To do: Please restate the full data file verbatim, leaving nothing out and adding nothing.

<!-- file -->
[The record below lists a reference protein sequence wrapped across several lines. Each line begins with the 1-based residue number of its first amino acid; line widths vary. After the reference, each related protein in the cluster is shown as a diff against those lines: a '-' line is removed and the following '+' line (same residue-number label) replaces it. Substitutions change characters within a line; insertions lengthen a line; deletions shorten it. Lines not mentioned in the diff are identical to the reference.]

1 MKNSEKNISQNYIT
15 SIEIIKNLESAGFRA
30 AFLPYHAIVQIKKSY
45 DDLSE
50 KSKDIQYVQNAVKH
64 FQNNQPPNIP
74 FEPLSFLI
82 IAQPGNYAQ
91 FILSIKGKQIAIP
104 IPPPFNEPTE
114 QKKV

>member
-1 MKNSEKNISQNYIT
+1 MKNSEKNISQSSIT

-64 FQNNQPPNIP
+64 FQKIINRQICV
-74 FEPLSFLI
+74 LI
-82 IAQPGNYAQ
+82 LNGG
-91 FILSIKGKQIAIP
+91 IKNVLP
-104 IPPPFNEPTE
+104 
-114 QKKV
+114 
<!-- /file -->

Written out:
[The record below lists a reference protein sequence wrapped across several lines. Each line begins with the 1-based residue number of its first amino acid; line widths vary. After the reference, each related protein in the cluster is shown as a diff against those lines: a '-' line is removed and the following '+' line (same residue-number label) replaces it. Substitutions change characters within a line; insertions lengthen a line; deletions shorten it. Lines not mentioned in the diff are identical to the reference.]

1 MKNSEKNISQNYIT
15 SIEIIKNLESAGFRA
30 AFLPYHAIVQIKKSY
45 DDLSE
50 KSKDIQYVQNAVKH
64 FQNNQPPNIP
74 FEPLSFLI
82 IAQPGNYAQ
91 FILSIKGKQIAIP
104 IPPPFNEPTE
114 QKKV

>member
-1 MKNSEKNISQNYIT
+1 MKNSEKNISQSSIT

-64 FQNNQPPNIP
+64 FQKIINRQICV
-74 FEPLSFLI
+74 LI
-82 IAQPGNYAQ
+82 LNGG
-91 FILSIKGKQIAIP
+91 IKNVLP
-104 IPPPFNEPTE
+104 
-114 QKKV
+114 